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Things To Learn: Notre Dame’s offensive line, nickel back & Dexter Williams key to topping Clemson

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Notre Dame does not much care about the future right now. As long as able to avoid any major injuries in tomorrow’s Cotton Bowl against Clemson (always and obviously preferable), the Irish have no concerns about what comes Sunday. All focus is on Saturday (4 ET; ESPN). That is how word of a pending graduate transfer from senior quarterback Brandon Wimbush can slip out and no one in Notre Dame’s locker room blinks.

“In only the fashion that Brandon Wimbush could, news breaks that he’s gonna be moving on and people only love him even more,” Irish fifth-year center and captain Sam Mustipher said. “I make fun of him for it.”

Wimbush will be around against the Tigers. What else matters?

“He’s always been team-first and the moment, so his focus has been on these games,” Notre Dame head coach Brian Kelly said Thursday. “But he knows there is an immediacy, as well, so that’s why he has gone through the proper channels to put his name in the portal to make sure that he leaves that door open.

“He also knows he’s got enough time to work the back channels and figure out if he does want to transfer, he can do that, but he is focused on these games, he hasn’t been all-in on saying I’m going to XYZ school.”

That dichotomy sums up Saturday. Any lessons the Irish learn are ineffectual if they do not first come with a win in the Playoff semifinal. Nonetheless, the keys of beating Clemson can also speak to the future.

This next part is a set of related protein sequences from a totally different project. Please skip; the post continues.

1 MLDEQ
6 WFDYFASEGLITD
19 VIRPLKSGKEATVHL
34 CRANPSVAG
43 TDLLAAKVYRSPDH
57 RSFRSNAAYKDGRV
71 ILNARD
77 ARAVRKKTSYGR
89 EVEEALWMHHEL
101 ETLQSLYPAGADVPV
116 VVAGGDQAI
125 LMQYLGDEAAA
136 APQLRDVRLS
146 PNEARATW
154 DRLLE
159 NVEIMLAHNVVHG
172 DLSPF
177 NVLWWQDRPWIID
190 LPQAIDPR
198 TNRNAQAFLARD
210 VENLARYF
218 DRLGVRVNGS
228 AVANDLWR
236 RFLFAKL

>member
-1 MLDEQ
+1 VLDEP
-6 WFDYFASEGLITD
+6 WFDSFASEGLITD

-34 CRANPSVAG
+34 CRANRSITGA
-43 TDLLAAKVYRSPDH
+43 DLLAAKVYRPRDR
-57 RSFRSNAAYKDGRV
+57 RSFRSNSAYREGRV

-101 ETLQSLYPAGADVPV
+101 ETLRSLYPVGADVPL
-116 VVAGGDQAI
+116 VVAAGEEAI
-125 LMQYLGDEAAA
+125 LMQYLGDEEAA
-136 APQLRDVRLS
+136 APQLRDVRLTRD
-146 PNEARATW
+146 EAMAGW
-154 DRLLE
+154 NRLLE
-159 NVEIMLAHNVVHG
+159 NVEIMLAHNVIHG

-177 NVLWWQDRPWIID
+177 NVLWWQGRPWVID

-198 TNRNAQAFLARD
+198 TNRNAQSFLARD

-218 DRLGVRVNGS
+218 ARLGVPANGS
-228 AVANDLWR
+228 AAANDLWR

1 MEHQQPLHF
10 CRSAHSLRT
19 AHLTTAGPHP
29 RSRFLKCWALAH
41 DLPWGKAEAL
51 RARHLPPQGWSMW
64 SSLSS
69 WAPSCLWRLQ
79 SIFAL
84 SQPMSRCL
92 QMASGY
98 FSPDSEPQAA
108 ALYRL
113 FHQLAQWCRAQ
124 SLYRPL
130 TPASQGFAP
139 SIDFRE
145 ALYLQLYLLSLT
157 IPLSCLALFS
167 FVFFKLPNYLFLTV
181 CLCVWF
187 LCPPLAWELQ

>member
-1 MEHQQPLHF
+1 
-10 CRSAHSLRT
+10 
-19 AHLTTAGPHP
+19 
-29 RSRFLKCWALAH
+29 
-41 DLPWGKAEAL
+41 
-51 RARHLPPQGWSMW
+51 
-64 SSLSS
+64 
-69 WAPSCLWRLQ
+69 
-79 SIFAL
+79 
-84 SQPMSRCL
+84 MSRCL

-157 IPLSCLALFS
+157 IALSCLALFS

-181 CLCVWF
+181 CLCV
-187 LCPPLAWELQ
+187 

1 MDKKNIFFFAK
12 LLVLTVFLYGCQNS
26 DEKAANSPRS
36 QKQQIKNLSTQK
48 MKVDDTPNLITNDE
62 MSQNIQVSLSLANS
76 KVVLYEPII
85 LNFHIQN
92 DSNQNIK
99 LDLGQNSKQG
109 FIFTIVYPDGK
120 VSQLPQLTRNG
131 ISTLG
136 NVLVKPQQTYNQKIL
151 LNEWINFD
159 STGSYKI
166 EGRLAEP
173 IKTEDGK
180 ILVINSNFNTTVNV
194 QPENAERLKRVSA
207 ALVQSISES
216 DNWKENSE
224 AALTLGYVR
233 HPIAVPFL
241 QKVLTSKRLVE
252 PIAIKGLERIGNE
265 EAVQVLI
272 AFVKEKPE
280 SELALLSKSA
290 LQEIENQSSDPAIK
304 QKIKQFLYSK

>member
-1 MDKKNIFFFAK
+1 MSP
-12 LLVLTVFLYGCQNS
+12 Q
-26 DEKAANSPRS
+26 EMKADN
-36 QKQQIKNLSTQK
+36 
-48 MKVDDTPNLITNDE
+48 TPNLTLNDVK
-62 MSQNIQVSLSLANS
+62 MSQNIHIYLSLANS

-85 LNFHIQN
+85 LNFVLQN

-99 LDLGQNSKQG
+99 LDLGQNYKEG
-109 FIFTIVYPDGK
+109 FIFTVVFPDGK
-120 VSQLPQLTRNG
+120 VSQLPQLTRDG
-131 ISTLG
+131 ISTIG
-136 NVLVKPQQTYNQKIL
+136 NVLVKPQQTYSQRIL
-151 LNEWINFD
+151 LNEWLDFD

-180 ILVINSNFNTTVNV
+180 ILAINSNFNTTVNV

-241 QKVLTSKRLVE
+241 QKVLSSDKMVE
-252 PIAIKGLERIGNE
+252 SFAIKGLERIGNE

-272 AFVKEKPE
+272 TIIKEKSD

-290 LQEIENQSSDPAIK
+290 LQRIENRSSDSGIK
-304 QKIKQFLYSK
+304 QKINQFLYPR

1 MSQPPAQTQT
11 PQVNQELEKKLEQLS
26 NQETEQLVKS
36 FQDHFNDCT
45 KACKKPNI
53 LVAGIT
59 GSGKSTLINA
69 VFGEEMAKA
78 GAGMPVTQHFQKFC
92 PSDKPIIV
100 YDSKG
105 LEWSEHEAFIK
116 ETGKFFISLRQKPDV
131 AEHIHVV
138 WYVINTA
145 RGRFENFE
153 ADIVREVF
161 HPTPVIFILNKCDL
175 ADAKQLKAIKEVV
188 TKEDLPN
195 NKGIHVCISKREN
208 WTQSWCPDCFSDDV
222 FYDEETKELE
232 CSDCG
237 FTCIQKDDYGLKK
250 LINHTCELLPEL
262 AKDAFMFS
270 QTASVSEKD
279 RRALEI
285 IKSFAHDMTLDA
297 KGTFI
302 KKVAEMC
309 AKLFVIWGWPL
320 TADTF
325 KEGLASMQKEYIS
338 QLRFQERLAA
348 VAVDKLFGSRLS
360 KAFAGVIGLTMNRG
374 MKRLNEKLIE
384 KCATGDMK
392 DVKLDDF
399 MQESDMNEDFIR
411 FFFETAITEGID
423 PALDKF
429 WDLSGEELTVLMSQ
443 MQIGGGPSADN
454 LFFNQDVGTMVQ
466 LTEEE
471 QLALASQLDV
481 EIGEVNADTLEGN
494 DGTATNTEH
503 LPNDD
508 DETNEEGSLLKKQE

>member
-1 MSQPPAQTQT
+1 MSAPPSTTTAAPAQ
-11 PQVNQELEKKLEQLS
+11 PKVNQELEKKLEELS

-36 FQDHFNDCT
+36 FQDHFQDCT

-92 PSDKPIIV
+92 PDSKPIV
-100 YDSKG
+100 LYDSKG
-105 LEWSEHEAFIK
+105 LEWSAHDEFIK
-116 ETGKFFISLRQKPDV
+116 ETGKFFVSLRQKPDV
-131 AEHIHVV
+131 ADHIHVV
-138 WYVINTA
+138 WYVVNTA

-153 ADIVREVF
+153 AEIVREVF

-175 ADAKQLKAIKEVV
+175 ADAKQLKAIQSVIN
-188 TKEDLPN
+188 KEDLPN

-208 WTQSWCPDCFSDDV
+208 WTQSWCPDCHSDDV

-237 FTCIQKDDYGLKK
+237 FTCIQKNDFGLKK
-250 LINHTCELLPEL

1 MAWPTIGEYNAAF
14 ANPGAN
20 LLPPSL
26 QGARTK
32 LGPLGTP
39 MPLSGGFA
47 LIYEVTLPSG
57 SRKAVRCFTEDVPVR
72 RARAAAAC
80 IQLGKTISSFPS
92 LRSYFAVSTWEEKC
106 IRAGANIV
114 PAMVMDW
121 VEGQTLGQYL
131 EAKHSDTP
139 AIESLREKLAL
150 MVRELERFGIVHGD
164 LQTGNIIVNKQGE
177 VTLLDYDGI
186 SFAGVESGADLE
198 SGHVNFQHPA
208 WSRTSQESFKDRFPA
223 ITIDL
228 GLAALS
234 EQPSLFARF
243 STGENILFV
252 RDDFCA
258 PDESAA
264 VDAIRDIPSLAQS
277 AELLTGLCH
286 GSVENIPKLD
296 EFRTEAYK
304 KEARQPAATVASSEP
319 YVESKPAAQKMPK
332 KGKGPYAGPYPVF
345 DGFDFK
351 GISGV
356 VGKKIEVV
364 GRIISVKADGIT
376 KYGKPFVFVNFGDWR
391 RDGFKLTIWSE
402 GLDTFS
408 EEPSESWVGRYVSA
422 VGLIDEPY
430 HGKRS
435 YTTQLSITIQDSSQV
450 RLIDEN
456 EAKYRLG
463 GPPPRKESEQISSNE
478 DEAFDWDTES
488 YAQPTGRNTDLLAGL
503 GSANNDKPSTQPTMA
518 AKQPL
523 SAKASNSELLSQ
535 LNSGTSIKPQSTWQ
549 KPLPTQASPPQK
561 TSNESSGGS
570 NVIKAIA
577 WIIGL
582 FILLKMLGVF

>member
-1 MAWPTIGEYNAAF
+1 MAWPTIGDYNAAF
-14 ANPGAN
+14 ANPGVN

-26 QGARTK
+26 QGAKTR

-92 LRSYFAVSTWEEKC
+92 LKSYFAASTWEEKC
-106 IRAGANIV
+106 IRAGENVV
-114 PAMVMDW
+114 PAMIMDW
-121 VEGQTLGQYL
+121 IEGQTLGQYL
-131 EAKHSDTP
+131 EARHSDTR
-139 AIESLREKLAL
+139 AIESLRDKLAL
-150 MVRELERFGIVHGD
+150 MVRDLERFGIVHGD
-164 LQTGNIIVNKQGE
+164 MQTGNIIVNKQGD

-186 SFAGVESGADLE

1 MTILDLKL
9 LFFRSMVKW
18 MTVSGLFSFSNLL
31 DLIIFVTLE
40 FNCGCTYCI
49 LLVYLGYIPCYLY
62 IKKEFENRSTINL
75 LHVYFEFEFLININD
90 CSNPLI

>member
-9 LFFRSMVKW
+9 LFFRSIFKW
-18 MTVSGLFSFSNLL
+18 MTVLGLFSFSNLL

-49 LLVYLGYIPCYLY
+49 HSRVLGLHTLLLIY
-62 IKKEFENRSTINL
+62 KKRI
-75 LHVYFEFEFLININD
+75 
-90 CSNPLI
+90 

Can Notre Dame’s offensive line hold up against the Tigers defensive line, now confirmed to be without All-American defensive tackle Dexter Lawrence?
This might dictate Saturday’s result. It will set the floor for 2019’s expectations. The Irish have had a month to improve an already-good line. When sophomore Aaron Banks took over left guard duties following the October off week, the Notre Dame front’s potential rose, even if it showed only inconsistently in the next five weeks. Having had another five weeks of work behind closed doors, that inconsistency may have theoretically become, well, consistency.

If so, then the Irish offense stands a chance at finding a rhythm. Offensive coordinator Chip Long is going to run the ball; with or without ground success, he is adamant about getting his backs carries. If those carries yield three yards or more on average, then Notre Dame will have found productivity. Only four of Clemson’s 13 opponents met that mark while also gaining 100 rushing yards (sacks adjusted), and none did so resoundingly:

Wake Forest: 4.15 yards per carry; 199 rushing yards.
North Carolina State: 3.77 yards per carry; 113 rushing yards.
Duke: 4.03 yards per carry; 125 rushing yards.
Pittsburgh: 4.57 yards per carry; 210 rushing yards.